The Minnesota DNR released its 2020 deer-season regulations Monday, and the opportunity is there around Alexandria and across the state to take more deer this fall.
The biggest change in west-central Minnesota comes in the form of an early antlerless season Oct. 15-18 that is open to all hunters. That season coincides with the statewide youth deer season that will take place again after it was changed to encompass all of Minnesota last year.
Permit areas 213, 214 and 215 are included in the early antlerless season, which also includes areas 341, 342, 343, 344, 604, 605, 643, 645, 646, 647, 648, 649 and 655. To participate, hunters must possess an archery, firearm or muzzleloader license and at least one valid early-antlerless permit.
The addition of an antlerless-only season locally comes after a recent population goal-setting process. Through public meetings, surveys and say from area wildlife staff, the DNR set goals to manage permit areas 213, 214, 215, 218, 240, 276 and 277 toward decreasing deer numbers by 25% over the coming years.
“It wasn’t quite universal, but the big message with 213, 214 and 215 (during public-comment periods) was that there’s a lot of deer and way too many deer for a lot of people who are trying to farm for a living,” Glenwood DNR wildlife manager Kevin Kotts said. “This early antlerless season is the new opportunity here. We’re hoping people take advantage of it.”
Hunters can take up to five deer during the four-day season with the use of bonus permits, and that is in addition to the statewide bag limit. Areas 213, 214 and 215 are all intensive zones where hunters can take up to three deer as their normal bag limit, meaning hunters could legally shoot as many as eight deer in those areas throughout the whole year.
“People will see that and there will be many who say, ‘That’s going to wreck the deer herd,’” Kotts said. “The reality is very few people even shoot two deer, let alone three even when they could. There will be a handful of people who take advantage of all those numbers. It will result in some more antlerless deer killed, but I don’t see one year of early antlerless decimating the deer herd.”
Hunters shot 2,312 adult does in permit area 213 last year. That’s up from 1,514 in 2018 and 1,392 in 2017. DNR staff will evaluate the data after this year to see how the new early antlerless season affects those overall numbers.
“Then we’ll see if we think the deer herd is starting to drop,” Kotts said.
CWD surveillance locally
The DNR expanded the does-only season to include more central and southeastern Minnesota zones where deer are above population goals, but also due to the risk of Chronic Wasting Disease spreading in some areas. Permit area 213 falls into both of those categories.
The popular zone that starts west at Fergus Falls and goes as far east as Long Prairie is now a CWD surveillance zone, meaning CWD has been found in a captive cervid but not in the wild deer herd. Permit area 273, which is a hunter choice zone with a one-deer limit, is also part of the new west-central surveillance area.
The DNR announced on Dec. 10, 2019 that CWD was found in an 8-year-old doe from a small, 2-deer captive facility in Douglas County. The doe was at the farm for less than a year, and the site of the farm is in an area of Douglas County that is not considered to have the high deer numbers that are seen in some portions of the area.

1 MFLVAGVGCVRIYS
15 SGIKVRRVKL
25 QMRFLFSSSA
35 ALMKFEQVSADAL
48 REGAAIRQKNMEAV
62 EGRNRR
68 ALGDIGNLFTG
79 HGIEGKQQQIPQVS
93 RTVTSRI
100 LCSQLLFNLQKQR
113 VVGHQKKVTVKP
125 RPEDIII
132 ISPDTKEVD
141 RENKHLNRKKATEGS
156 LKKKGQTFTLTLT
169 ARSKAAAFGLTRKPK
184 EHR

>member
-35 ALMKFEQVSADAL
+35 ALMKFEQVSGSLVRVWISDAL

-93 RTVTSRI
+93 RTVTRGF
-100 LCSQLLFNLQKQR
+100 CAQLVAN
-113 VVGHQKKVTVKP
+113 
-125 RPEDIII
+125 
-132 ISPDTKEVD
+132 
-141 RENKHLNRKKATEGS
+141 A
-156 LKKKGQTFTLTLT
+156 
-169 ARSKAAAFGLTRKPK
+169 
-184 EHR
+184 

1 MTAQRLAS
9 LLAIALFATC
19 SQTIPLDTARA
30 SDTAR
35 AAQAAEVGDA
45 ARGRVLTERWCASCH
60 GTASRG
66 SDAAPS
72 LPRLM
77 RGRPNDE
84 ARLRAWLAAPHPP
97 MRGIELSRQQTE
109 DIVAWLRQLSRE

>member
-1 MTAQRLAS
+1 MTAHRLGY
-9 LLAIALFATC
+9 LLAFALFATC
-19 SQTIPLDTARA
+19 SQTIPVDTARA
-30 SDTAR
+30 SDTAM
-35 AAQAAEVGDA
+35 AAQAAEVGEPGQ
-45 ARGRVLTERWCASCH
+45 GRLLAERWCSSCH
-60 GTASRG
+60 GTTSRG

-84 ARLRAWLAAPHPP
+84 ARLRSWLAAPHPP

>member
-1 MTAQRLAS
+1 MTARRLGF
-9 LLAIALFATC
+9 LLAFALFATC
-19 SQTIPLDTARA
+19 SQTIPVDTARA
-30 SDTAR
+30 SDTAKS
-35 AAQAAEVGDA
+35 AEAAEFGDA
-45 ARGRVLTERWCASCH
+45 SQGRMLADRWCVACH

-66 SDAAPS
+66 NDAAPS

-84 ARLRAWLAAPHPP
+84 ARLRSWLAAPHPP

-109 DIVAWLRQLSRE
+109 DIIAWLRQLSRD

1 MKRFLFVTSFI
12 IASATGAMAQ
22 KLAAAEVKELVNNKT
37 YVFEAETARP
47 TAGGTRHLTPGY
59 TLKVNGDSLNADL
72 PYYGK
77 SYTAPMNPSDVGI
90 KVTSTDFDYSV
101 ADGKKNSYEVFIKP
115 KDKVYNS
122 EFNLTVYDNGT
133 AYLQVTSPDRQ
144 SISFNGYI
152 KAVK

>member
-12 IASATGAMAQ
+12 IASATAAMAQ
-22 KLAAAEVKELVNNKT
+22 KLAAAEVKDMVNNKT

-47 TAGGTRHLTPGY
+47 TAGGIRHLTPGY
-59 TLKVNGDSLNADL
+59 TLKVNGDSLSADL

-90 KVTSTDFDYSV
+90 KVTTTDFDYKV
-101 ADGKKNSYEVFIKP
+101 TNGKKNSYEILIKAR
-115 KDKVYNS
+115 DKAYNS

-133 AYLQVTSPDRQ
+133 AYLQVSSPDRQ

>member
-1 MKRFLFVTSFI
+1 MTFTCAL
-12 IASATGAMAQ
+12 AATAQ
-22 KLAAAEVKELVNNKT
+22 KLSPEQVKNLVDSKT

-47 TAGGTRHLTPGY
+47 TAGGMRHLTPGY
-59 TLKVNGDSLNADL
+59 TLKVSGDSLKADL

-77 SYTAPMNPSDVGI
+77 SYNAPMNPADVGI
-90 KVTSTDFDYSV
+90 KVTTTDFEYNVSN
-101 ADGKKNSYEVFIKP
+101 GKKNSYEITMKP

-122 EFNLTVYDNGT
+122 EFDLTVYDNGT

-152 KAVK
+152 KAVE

“I would say it’s moderate,” Kotts said of deer densities around the site. “There’s certainly deer in the area. Area 213 has higher deer densities in general, and 273 isn’t bad either. There would always be some risk that those deer would transfer it to the wild deer, but we’re thinking it’s a relatively low risk.”
The DNR needs hunters' cooperation to answer that. All CWD testing will be voluntary this year due to the COVID-19 pandemic, but hunters in CWD surveillance, management and control areas are encouraged to submit deer they shoot over a year old for sampling.
Instead of staffing locations, the DNR will provide self-service stations where hunters can mark, tag and drop off deer heads. The heads will be picked up. The lymph nodes, which are located right behind the jaw bone, will be removed and sent in for testing.
Exactly where those locations will be in Douglas and Grant Counties has not been released yet, but they will be available online and through print ahead of the Sept. 19 archery-season opener.
Kotts said the Glenwood staff is also working with area taxidermists and meat processing businesses to gather even more samples.
“Some of those meat processors handle hundreds of deer from the permit areas we’re interested in,” Kotts said. “We’re hoping that by working with them, we can get a lot of samples.”
The goal is to collect as much data as they can on deer of all age classes to say with confidence one way or another if CWD is in the wild herd in areas 213 and 273.
“We’re really hoping we don’t find any wild deer that are positive,” Kotts said. “Typically, we’ll run the testing for three years and if we don’t find it, we’re done. That gives us confidence. It’s not mandatory, but we would sure like that information. We’ll try to keep it as simple as possible for the hunter.”
Harvest opportunity up overall
Hunters should check the interactive map on the DNR’s deer page to see the exact bag limits and regulations for the deer permit area they hunt. Permit area 281 in southwestern Minnesota along the Yellow Medicine and Minnesota Rivers is an example of a zone that has long had a one-deer limit that was moved to a two-deer management area for this season.
“Hunters in general will see more chances to harvest deer,” DNR big game program leader Barbara Keller said in a release. “These opportunities are due to increases in deer populations in much of the state and as part of our response to chronic wasting disease in southern Minnesota.”